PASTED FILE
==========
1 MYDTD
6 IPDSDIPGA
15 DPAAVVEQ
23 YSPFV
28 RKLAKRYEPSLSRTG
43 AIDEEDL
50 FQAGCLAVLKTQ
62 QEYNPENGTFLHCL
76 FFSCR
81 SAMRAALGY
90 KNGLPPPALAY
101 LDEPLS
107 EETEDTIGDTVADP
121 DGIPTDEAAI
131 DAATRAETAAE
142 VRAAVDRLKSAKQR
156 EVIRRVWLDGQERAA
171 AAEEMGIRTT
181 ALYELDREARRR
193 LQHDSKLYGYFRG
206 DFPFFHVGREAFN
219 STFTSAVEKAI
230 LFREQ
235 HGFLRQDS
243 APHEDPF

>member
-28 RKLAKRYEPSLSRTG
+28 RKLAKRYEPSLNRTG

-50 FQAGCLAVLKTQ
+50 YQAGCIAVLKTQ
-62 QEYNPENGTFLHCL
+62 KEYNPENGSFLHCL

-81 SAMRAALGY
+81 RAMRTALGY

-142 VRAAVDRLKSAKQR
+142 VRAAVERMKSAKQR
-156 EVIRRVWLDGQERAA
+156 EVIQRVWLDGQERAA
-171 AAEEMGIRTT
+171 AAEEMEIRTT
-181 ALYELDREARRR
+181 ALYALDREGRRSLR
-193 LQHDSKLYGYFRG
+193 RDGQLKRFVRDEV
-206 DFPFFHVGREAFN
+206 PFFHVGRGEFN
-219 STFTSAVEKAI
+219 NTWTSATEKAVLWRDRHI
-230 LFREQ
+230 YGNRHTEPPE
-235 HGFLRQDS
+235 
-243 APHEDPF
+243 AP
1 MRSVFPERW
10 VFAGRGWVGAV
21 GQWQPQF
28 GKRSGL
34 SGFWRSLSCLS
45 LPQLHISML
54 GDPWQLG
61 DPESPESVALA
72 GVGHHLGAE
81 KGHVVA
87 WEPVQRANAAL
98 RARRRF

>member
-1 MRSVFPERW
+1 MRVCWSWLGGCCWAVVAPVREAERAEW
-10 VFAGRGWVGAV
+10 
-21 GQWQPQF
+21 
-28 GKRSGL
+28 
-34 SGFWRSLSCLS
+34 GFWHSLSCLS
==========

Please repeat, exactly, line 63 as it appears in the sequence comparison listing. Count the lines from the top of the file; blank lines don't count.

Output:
72 GVGHHLGAE